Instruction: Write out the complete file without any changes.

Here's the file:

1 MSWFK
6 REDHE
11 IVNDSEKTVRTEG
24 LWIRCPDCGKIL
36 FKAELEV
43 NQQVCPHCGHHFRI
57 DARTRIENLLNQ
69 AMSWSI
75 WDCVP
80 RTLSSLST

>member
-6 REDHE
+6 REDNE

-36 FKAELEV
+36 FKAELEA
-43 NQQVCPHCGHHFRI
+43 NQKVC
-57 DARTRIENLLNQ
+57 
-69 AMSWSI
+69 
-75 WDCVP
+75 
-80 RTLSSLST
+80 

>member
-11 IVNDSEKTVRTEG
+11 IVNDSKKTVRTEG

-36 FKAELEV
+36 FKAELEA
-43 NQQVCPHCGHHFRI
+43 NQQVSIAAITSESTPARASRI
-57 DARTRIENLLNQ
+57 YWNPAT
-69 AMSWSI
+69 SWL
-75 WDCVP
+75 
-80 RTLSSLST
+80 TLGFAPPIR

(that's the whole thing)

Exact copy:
1 MSWFK
6 REDHE
11 IVNDSEKTVRTEG
24 LWIRCPDCGKIL
36 FKAELEV
43 NQQVCPHCGHHFRI
57 DARTRIENLLNQ
69 AMSWSI
75 WDCVP
80 RTLSSLST

>member
-6 REDHE
+6 REDNE

-36 FKAELEV
+36 FKAELEA
-43 NQQVCPHCGHHFRI
+43 NQKVC
-57 DARTRIENLLNQ
+57 
-69 AMSWSI
+69 
-75 WDCVP
+75 
-80 RTLSSLST
+80 

>member
-11 IVNDSEKTVRTEG
+11 IVNDSKKTVRTEG

-36 FKAELEV
+36 FKAELEA
-43 NQQVCPHCGHHFRI
+43 NQQVSIAAITSESTPARASRI
-57 DARTRIENLLNQ
+57 YWNPAT
-69 AMSWSI
+69 SWL
-75 WDCVP
+75 
-80 RTLSSLST
+80 TLGFAPPIR